The town of Ramapo and its local development corporation have consented to an SEC agreement to clean up how they issue municipal bonds.
Though they did not explicitly admit wrongdoing, by agreeing not to violate U.S. Securities and Exchange Commission laws they tacitly acknowledged they had done so.
The SEC civil case coincides with federal criminal charges filed last year against town officials for concealing financial problems and lying to bond investors.
Christopher St. Lawrence, former town supervisor, was found guilty after a four-week spring trial of conspiracy, securities fraud and wire fraud. Nachman Aaron Troodler, a former town attorney, pleaded guilty to fraud.
They fabricated Ramapo’s financial reports to help sell municipal bonds, according to court documents, and to help pay for Provident Bank Park, a minor league baseball stadium.
Taxpayers had rejected a proposal to finance the stadium in 2010, and St. Lawrence pledged that it would be built with private funds. But in 2011 the development corporation issued a $25 million bond for construction, and the town ended up paying more than half of the $58 million project.
The stadium is now known as Palisades Credit Union Park and is the home of the Rockland Boulders.
For six years, Ramapo reported general fund balances ranging from $1.4 million to $4.1 million. But the fund was actually running deficits of $249,000 to $13.9 million.
General fund balances were distorted with phony receivables, concealed liabilities and improper fund transfers.
St. Lawrence, for instance, claimed that Ramapo was going to get $3.1 million in Federal Emergency Management Agency reimbursements for expenses from Hurricane Irene, even though no claims had been submitted.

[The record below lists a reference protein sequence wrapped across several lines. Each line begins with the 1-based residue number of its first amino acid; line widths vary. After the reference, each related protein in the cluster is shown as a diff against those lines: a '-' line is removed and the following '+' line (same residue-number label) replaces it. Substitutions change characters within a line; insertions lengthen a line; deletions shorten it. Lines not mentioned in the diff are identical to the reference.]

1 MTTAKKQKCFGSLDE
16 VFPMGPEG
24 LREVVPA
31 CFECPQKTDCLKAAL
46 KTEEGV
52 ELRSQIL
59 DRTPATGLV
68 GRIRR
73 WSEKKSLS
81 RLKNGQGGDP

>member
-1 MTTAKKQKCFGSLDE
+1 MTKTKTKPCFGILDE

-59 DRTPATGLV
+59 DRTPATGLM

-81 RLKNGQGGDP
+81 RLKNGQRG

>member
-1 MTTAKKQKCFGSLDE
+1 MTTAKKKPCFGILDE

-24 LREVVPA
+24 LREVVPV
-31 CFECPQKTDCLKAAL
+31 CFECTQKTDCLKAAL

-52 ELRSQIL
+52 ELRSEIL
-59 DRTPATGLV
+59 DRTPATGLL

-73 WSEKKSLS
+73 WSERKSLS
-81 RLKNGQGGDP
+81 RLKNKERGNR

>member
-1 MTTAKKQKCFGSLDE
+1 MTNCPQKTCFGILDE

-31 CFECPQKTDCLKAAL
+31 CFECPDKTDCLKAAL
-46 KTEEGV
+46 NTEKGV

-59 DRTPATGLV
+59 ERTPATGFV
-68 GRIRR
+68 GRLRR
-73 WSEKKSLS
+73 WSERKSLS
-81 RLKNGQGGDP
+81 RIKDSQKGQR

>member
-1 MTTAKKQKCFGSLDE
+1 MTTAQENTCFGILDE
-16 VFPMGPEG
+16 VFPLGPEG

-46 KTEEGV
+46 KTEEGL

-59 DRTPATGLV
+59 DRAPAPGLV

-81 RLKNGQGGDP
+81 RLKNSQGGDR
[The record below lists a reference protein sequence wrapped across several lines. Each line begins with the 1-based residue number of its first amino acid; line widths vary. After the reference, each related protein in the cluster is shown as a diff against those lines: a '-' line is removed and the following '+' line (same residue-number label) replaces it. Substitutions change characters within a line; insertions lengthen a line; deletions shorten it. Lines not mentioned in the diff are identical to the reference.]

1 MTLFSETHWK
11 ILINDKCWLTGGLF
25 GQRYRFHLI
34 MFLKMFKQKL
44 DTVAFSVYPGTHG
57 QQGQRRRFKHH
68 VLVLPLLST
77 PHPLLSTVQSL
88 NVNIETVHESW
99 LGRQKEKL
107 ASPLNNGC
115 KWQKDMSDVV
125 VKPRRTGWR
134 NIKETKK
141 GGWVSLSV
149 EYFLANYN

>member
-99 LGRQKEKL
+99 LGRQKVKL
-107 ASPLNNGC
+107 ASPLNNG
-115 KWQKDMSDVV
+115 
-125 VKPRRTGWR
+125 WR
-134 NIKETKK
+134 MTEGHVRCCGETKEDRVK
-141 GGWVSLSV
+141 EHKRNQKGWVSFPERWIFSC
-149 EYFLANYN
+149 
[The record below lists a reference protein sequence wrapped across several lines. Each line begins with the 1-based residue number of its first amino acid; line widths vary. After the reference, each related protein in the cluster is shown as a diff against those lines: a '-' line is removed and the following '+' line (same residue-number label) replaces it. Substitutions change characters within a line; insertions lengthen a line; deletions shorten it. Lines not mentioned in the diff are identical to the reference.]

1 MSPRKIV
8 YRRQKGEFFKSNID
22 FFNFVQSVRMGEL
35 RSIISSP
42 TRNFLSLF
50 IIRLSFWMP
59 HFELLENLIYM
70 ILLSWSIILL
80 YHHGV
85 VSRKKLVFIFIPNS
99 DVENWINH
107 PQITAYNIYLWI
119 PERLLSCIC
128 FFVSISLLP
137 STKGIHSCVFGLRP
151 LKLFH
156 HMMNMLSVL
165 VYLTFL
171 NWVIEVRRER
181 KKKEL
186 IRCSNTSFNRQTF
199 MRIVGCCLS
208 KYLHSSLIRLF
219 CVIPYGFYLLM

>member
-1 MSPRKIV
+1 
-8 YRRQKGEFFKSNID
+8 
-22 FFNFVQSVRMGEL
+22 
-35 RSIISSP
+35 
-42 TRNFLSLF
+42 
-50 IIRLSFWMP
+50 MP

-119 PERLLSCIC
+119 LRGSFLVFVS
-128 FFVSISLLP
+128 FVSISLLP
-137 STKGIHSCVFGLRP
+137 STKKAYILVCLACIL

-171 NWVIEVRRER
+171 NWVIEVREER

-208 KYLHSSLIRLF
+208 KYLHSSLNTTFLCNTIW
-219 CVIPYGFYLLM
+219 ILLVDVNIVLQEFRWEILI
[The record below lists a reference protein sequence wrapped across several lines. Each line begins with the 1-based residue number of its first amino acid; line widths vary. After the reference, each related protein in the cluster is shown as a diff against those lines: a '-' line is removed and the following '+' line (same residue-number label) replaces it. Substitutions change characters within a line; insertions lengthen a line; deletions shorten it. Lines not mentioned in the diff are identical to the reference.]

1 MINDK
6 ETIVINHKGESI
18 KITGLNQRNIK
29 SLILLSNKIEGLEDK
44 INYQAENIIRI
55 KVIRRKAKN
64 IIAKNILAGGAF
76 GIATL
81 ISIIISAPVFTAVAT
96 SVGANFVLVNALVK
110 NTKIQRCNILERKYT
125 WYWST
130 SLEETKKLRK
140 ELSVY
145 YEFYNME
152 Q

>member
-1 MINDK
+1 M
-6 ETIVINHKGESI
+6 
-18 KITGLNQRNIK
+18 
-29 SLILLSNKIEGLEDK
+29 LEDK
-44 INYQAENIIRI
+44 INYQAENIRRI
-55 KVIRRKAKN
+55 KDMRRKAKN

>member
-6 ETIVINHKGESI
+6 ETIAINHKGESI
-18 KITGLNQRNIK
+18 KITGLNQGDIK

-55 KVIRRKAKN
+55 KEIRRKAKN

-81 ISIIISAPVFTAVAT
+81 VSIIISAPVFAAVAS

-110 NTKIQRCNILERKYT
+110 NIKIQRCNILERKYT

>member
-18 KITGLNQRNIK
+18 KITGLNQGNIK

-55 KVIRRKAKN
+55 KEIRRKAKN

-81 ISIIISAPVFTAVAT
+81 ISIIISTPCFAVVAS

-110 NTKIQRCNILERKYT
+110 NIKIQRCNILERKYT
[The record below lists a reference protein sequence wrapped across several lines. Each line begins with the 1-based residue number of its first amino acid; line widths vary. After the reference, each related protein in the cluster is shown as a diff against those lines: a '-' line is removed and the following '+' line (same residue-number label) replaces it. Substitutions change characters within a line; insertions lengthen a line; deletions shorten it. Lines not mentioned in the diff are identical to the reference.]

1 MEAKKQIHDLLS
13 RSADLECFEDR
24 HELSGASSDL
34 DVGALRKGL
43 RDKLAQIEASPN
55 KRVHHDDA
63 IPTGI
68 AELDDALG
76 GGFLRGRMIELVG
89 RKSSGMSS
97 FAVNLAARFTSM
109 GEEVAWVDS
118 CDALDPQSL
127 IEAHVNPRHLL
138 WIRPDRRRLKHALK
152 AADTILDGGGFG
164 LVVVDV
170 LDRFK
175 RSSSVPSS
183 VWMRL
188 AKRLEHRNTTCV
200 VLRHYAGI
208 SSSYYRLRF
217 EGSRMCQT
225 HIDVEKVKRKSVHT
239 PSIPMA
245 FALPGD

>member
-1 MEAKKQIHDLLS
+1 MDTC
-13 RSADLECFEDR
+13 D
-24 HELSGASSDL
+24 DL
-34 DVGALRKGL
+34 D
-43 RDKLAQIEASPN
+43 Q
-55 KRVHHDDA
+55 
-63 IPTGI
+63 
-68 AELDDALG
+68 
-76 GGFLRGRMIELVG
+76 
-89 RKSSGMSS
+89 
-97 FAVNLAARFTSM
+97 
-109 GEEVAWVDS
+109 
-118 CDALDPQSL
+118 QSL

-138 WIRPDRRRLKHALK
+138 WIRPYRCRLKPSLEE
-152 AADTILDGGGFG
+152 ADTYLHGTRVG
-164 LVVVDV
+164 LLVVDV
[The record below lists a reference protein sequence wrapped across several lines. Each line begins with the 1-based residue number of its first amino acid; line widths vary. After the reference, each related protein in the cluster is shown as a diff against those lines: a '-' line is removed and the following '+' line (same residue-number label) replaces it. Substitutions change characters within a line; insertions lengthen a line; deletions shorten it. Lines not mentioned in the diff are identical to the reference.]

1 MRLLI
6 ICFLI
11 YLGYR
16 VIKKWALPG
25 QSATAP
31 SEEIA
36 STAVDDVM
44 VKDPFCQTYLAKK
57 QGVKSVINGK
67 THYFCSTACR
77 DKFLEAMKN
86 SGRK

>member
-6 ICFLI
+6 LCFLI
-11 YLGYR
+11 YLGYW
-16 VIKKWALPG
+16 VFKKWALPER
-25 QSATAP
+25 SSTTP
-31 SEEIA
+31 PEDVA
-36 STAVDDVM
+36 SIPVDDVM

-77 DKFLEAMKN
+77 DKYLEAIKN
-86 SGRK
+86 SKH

The town had guaranteed bond payments, so fake fund balances made the bonds appear less risky. Investors also were told that revenues from the stadium and a housing project would cover the bonds’ principal and interest.
The SEC said St. Lawrence lied to investors to conceal the town’s deteriorating finances and to disguise the inability of the development corporation to make payments from its own money.
Federal Judge Cathy Seibel issued a judgment on Nov. 17 that requires Ramapo and its development agency to hire a court-approved independent consultant to review financial procedures and controls. The consultant may employ accountants, attorneys, forensic experts or business advisers to assist with the review.
The consultant will recommend improvements and Ramapo must adopt changes.
The town and its agency must also hire an independent auditing firm to examine financial statements for 2017 through 2019.
If they decide to issue new bonds in the next three years, they must hire an independent counsel who will investigate the accuracy and completeness of disclosure documents.
In three years, they must certify that they have complied with all requirements of the judgment.
The criminal sentencing hearing for St. Lawrence of Wesley Hills, began on Monday and will continue tomorrow. Troodler of Bala Cynwyd, Pennsylvania, is scheduled to be sentenced on Dec. 12.